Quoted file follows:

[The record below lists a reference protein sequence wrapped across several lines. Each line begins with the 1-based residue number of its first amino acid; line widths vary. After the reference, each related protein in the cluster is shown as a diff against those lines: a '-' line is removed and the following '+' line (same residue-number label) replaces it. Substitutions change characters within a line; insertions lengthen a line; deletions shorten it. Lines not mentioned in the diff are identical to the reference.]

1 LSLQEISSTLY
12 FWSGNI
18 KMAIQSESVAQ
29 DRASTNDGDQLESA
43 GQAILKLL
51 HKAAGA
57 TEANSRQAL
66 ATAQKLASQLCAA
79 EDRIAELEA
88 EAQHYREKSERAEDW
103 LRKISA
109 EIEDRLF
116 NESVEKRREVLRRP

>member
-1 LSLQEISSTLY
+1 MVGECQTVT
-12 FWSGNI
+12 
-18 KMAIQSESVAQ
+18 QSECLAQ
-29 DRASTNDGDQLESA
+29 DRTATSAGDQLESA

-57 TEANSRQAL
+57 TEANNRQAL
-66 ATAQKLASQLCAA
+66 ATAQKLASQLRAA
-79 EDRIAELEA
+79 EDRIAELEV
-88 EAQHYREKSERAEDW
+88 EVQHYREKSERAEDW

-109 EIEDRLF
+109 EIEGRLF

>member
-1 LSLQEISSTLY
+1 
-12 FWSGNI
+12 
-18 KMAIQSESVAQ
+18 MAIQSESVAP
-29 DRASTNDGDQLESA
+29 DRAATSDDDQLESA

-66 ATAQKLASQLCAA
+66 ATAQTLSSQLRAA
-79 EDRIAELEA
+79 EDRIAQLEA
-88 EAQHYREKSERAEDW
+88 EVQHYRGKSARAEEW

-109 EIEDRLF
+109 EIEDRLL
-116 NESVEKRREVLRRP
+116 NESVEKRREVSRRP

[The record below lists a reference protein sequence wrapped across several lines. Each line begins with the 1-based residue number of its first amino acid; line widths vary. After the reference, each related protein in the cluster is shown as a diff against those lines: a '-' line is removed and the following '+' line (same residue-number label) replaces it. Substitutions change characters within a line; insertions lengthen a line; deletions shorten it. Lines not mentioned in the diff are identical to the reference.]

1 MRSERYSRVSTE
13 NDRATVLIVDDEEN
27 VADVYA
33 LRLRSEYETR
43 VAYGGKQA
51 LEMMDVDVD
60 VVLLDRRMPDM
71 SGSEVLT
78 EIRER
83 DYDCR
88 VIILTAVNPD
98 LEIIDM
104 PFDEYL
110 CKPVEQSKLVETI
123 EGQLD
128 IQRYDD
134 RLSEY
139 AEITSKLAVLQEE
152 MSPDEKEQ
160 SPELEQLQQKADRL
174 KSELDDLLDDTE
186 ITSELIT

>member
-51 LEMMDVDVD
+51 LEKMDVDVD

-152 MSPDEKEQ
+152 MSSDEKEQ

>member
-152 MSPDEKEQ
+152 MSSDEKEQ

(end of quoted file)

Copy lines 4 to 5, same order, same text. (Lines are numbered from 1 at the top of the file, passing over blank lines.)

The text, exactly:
18 KMAIQSESVAQ
29 DRASTNDGDQLESA